tl;dr: https://github.com/ology/Math/blob/master/primes/sequence-pairs

File this under Recreational mathematics…

I have this passionate curiosity for seeing the primes “folded in on themselves” – constrained to a phase space. I also have a burning desire to visualize successive events. I suppose that I am searching for “strange attractors”, as with the famous water drip experiment.

I wanted to see the prime numbers this way, but they just ascend rapidly. Boring!

If they are “reduced” by dividing, modulo some number, they will be bounded (although still growing). Some examples will illustrate what I mean: 1 modulo 7 is 1. 2 modulo 7 is 2… 6 modulo 7 is 6. 7 modulo 7 is 0. If you do this to the prime number sequence (2, 3, 5, 7, 11, 13…), for 7 you get: 2, 3, 5, 0, 4, 6… For my visualization of successive primes, the points would therefore be (2,3), (3,5), (5,0), (0,4), (4,6)… – Never above the modulo, which is 7 in this case.

In order to generate the numbers and points, and visualize everything, I built the perl code above. An explanation follows:

I get the prime number sequence with the excellent Math::Prime::XS module. Then from user provided **start** and **stop** values, I iterate, taking each value as the modulo. Next, I get the new sequence of the modified primes (with the modulo):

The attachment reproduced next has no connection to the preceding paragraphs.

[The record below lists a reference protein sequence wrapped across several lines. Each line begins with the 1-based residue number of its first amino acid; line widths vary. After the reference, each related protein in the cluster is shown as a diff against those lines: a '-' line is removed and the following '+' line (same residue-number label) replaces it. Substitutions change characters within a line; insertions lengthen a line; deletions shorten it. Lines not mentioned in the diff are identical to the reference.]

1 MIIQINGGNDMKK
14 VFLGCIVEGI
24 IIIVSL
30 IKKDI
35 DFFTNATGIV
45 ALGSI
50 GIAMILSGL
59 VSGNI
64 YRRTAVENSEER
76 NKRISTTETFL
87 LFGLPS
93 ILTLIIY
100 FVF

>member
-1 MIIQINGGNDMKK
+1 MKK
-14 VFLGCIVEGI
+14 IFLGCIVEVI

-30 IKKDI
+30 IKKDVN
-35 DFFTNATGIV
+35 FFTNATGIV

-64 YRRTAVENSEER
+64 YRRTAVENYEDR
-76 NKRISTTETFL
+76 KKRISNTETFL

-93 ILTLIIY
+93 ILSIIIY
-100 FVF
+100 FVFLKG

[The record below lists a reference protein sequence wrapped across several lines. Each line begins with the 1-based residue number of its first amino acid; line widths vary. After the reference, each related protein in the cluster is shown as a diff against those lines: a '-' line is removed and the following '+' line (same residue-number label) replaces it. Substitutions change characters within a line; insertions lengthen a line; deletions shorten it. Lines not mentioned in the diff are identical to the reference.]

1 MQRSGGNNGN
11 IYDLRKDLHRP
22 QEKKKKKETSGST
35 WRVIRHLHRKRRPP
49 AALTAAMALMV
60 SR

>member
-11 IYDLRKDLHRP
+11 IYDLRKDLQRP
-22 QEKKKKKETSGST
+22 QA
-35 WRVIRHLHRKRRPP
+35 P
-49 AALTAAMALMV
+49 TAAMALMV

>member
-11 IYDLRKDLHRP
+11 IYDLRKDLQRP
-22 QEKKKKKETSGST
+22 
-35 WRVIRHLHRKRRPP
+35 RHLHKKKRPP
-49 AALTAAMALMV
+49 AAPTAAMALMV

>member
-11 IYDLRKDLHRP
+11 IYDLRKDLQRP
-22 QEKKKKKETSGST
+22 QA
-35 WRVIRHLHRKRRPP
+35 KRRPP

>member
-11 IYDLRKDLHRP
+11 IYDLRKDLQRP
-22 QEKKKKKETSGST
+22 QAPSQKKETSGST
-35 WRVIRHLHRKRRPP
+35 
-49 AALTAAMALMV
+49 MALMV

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for my $mod ( $start .. $stop ) { my @sequence = map { $_ % $mod } @primes; ... |

For the animation below, **start** was 2 and **stop** was 100. The number of primes below, my chosen number, 1000 is 97. So there are 96 points. Most overlap. This code creates x and y lists:

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for my $p ( 0 .. @sequence - 1 ) { if ( defined $last ) { #print "[$sequence[$last],$sequence[$p]]\n"; push @x, $sequence[$last]; push @y, $sequence[$p]; $last = $p; } else { $last = $p; next; } } |

Next I scatter plot the points by interfacing with the venerable, R environment:

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$R->run( "png(file='$file')" ); $R->run( 'x <- c(' . join( ',', @x ) . ')' ); $R->run( 'y <- c(' . join( ',', @y ) . ')' ); $R->run( 'z <- c(' . join( ',', map { $prop{$_} } @y ) . ')' ); $R->run( "plot(x, y, pch=21, bg=gray(z), xlab='P', ylab='P+1', main='Successive Primes to $limit Modulo $mod')" ); $R->run( 'dev.off()' ); |

What is z, is an exercise left to the reader…

This runs for each sequence of “modulo primes.” For the animation, I chose to show 100 frames. I used the following ImageMagick command to stitch together the frames into an animated GIF:

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convert -delay 40 -loop 0 sequence-pairs-mod-*.png sequence-pairs-animaion.gif |

To show a contrasting plot, here is the Fibonacci sequence plotted in the same way (i.e. by successive modulo):